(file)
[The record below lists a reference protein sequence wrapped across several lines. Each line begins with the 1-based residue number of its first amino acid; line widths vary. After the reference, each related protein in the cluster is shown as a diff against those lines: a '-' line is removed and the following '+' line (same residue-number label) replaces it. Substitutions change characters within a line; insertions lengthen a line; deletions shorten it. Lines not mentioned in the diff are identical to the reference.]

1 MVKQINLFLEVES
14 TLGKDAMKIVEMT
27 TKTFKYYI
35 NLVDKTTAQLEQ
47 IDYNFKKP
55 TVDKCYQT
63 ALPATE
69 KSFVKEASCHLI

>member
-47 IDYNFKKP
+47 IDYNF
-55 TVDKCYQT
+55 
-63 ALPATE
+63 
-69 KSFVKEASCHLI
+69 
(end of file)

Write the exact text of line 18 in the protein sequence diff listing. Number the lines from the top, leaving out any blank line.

+69 